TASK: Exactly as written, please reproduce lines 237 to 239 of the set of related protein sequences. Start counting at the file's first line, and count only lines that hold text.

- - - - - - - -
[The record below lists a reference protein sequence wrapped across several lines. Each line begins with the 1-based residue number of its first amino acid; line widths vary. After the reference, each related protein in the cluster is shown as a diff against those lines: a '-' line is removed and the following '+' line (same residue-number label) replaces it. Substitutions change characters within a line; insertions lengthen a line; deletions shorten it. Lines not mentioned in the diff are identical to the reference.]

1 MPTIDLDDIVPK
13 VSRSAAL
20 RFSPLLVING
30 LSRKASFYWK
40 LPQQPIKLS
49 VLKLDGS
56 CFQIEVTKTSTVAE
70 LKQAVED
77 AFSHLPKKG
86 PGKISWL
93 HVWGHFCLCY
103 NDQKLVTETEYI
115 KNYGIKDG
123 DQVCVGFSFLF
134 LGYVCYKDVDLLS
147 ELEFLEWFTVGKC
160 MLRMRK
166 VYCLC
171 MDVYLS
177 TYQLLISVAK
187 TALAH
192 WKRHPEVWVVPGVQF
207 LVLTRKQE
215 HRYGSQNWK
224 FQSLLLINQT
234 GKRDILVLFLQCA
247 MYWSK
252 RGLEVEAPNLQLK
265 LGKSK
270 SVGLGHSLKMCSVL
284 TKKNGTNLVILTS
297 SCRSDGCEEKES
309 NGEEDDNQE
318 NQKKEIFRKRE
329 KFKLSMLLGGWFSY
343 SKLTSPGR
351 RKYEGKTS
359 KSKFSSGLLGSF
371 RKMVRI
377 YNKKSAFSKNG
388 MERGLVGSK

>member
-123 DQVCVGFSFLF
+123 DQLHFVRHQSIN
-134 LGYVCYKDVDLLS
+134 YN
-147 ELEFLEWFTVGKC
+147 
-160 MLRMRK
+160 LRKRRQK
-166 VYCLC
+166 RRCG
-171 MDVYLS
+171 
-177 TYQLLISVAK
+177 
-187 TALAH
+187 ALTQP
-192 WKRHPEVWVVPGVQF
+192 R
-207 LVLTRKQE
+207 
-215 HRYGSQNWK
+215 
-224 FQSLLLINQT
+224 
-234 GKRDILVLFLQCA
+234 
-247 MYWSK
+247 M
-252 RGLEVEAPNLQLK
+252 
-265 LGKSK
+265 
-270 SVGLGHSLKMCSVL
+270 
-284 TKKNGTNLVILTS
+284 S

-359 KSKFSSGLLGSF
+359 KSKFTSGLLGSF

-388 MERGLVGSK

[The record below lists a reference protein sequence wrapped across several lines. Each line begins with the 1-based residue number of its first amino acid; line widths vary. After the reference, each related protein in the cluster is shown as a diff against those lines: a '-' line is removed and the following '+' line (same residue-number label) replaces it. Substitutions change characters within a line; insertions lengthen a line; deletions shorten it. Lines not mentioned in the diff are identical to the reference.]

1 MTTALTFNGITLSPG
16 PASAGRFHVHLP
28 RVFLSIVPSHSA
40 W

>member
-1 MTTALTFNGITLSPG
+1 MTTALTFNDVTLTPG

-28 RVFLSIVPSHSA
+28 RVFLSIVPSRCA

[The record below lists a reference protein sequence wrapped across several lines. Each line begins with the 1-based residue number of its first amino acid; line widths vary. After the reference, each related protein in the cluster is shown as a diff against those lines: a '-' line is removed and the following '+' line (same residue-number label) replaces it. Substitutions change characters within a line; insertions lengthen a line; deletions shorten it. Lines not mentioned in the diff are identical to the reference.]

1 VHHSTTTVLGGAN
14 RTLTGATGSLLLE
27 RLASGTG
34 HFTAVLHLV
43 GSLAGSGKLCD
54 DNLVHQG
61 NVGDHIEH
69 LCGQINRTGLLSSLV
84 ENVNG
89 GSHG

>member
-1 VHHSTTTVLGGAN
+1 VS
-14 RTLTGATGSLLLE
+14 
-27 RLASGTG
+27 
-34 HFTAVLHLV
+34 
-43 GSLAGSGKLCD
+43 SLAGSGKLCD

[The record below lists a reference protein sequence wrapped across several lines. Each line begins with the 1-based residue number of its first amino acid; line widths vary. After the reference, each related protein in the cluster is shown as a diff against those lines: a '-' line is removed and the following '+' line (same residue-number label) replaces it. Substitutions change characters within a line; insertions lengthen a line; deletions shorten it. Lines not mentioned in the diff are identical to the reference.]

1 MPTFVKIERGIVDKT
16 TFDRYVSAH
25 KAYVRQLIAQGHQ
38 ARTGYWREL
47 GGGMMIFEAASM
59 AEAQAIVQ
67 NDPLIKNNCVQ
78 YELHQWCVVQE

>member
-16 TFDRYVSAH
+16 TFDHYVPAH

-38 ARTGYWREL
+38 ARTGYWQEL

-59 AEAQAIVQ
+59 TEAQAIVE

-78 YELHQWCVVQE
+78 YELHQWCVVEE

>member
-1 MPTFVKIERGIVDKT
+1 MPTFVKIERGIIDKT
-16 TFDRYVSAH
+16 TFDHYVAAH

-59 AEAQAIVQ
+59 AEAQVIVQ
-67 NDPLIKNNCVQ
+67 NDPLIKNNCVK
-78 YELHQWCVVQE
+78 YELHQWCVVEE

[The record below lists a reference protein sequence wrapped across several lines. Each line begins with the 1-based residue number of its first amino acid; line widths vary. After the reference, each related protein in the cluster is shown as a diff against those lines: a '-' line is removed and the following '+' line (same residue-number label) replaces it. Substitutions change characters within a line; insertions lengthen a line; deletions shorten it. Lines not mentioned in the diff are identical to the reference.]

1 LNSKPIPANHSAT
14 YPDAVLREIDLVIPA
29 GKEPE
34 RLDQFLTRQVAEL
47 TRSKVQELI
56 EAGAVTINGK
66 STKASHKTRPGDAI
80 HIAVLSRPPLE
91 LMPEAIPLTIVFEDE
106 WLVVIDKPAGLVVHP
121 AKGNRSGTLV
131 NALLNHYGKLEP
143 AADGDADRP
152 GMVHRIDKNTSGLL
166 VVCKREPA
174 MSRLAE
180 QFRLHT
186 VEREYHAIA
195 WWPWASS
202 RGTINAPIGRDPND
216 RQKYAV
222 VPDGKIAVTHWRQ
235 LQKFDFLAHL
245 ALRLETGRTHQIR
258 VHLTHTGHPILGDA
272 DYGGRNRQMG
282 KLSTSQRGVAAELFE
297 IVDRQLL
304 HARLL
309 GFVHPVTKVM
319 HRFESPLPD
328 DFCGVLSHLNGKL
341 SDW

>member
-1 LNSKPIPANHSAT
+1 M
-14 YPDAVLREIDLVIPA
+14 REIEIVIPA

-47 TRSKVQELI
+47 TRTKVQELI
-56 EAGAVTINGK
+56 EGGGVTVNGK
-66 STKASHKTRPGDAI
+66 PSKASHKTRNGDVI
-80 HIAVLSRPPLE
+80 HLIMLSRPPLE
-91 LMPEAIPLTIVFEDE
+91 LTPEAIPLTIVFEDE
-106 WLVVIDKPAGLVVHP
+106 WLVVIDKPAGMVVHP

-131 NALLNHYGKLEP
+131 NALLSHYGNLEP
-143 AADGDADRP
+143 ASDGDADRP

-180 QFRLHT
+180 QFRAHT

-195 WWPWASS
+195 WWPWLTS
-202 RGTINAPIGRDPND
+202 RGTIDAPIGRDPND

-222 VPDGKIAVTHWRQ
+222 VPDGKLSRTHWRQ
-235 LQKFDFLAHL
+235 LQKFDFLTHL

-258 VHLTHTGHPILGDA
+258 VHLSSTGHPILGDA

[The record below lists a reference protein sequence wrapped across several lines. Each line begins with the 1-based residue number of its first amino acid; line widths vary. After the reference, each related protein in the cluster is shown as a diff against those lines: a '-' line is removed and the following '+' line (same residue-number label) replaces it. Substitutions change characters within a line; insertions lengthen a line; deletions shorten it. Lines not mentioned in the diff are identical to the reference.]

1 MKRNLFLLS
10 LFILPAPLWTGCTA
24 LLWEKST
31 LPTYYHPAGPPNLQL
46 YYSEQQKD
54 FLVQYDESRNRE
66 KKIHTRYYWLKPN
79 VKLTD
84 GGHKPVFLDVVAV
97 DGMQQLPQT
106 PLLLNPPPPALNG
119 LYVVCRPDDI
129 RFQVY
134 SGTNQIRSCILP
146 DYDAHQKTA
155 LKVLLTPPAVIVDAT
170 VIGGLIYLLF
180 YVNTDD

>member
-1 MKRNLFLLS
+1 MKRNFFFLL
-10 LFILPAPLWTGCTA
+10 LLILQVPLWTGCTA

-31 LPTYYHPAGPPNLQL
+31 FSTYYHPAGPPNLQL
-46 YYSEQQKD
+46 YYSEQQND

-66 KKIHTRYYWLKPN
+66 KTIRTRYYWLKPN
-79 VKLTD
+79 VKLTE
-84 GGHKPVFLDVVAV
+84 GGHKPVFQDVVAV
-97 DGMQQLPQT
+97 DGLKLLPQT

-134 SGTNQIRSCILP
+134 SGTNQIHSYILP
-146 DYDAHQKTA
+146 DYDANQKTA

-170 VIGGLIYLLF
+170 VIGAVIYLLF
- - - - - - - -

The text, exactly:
-46 YYSEQQKD
+46 YYSEQQND

-66 KKIHTRYYWLKPN